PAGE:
Estée Lauder, L’Oréal embrace inclusivity and personalisation

Beauty tech may be most closely linked in many consumers’ minds to virtual try-on, but 2023 is a year in which companies are launching more ambitious initiatives. They’ll be designed to boost inclusivity, ramp up personalisation and take salon-tech-at-home devices into new beauty categories. 

Estée Lauder Companies

And companies have hit the ground running this month so far. The Estée Lauder Companies (ELC) UK & Ireland on Wednesday launched a Voice-Enabled Makeup Assistant (VMA) application. It said this is a first-of-its-kind, artificial intelligence-powered mobile app to help visually impaired users more easily and confidently apply make-up. 

There are more than 2 million people living with sight loss in the UK alone, according to National Health service figures, and 340,000 are registered as blind or partially sighted. The company said visually impaired consumers told it they needed technology designed to make them more able to independently apply make-up with confidence.

The app launch is a first step and ELC added that it will be “continuously optimised and improved over the coming months”, presumably as it gets feedback from users.

So how does it work? VMA’s smart mirror technology is driven by ELC’s AR and AI capabilities and was developed using machine learning. It uses voice instruction tech to assist the user in make-up application. Users also get audio feedback and tips on whether their lipstick, eyeshadow, or foundation is evenly applied. 

It can assess the uniformity and boundaries of application and coverage, identify areas on the face that may require more accurate application and audibly describe where touch-ups may be needed. The company said it’s “committed to building innovative technology solutions that make beauty truly inclusive to everyone”. 

The app will initially be available via Apple’s App Store in the UK and at for the Estée Lauder brand. It should launch on the Google Play store within the year and across other ELC brands and markets in the near future.


The VMA launch comes after the recent CES show in Las Vegas included a number of interesting new tech introductions. France’s L’Oréal, for instance, unveiled two new technology prototypes with one also focused on inclusivity. Its new HAPTA prototype was billed as “the first hand-held, ultra-precise computerised make-up applicator designed to advance the beauty needs of people with limited hand and arm mobility”.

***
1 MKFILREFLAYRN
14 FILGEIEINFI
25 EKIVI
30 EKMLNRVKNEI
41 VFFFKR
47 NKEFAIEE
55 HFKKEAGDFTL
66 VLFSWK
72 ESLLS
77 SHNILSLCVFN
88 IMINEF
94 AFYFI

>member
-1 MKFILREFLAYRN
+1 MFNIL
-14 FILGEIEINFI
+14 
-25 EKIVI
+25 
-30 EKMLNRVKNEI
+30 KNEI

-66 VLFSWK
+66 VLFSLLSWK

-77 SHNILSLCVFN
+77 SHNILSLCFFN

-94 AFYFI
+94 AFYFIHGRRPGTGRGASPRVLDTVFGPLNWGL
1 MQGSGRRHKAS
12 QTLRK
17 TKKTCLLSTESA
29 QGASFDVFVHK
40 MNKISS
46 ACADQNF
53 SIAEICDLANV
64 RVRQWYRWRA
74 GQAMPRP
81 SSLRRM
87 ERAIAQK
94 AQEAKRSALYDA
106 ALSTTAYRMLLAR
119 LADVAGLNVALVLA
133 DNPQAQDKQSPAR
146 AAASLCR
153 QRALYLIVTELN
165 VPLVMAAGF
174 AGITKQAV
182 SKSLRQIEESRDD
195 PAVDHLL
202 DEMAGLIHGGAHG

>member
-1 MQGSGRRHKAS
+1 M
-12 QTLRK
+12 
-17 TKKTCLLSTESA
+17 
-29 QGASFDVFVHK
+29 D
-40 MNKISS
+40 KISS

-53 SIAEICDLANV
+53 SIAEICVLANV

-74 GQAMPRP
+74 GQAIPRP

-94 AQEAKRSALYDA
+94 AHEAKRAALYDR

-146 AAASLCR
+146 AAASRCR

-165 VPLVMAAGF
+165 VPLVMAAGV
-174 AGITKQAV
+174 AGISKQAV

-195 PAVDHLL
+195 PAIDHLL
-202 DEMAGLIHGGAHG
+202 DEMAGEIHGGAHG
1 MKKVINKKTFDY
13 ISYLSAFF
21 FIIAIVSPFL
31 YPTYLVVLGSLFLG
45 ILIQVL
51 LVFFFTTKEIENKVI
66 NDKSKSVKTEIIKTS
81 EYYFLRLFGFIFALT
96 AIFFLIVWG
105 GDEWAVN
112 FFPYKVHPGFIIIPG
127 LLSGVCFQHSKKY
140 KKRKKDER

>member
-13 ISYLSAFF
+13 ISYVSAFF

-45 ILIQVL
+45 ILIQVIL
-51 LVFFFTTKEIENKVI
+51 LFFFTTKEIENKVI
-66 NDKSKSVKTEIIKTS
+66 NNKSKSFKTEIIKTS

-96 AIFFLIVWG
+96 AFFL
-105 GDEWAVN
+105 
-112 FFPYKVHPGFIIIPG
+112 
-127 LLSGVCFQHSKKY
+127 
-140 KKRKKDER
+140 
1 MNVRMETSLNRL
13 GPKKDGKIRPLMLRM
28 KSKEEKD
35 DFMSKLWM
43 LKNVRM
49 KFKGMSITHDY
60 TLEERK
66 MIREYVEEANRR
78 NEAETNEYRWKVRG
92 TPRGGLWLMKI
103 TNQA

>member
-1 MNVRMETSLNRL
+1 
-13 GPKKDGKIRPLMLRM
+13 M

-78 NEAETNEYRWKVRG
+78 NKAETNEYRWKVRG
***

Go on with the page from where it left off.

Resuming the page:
It targets the estimated 50 million people globally with limited fine motor skills and uses tech originally created by Verily to stabilise and level eating utensils for people with limited hand and arm mobility.

It has built-in smart motion controls plus customisable attachments for an improved range of motion, increased ease of use for difficult-to-open packaging, and precision application that’s otherwise hard to achieve. The levelling device will be piloted by the Lancôme brand this year, first with a lipstick applicator followed by additional make-up applications in the future.

Inclusivity is clearly going to be a key theme running through tech developments this year. But it’s not the only theme. L’Oréal Brow Magic, also unveiled at the show, is more about personalisation and replicating the salon experience. It’s claimed to be “the first at-home electronic eyebrow make-up applicator that provides users with customised brow looks in seconds”.

It was developed in a link with tech company Prinker, a pioneer in printed, non-permanent tattoos, and “makes professional-like results accessible at home”. L’Oréal must see a big future in this as it has also acquired a minority stake in the company.

Using 2,400 tiny nozzles and printing tech with up to 1,200 dpi resolution, it comes a part of a long line of ‘salon-results-at-home’ devices but really is a first of its kind for brows.

Via the beauty giant’s Modiface AR technology, it scans the user’s face and makes recommendations for microblading, micro-shading, or filler effects.

Key to all this is the outside partners it’s working with and Guive Balooch, L’Oréal Global Head of Research and Innovation’s Tech Incubator, said: “Often, we find a brilliant technology that is being applied to something outside the beauty realm. Combining L’Oréal’s heritage of beauty with these advanced technologies allows us to create entirely new beauty gestures—reimagining the original technology, and the traditional beauty experience, in the process.”


Meanwhile, K-Beauty giant Amorepacific continued its award-winning performance at CES as it showed the Authentic Color Master by Tonework. This is a smart manufacturing system solution for customised make-up products using AI and robot arms. 

It precisely analyses the tone of the face via AI algorithms and uses robotics to make tailored foundations and lip products. It provides optimised colour recommendations based on facial recognition tech and colour science research. 


And the firm’s Cosmechip was another award-winner that took personalisation even further. It’s designed to make personalised skincare products by using active chips containing effective ingredients. Featuring microfluidic channel tech developed by the firm, the device creates uniformly combined formulations using a small amount of water and effective ingredients. 

Consumers can choose different active chips based on their skin condition and preference. And they can even use drinking water at home to make customised products. The chips can be stored stably for a long period too because they’re prescribed with anhydrous ingredients.

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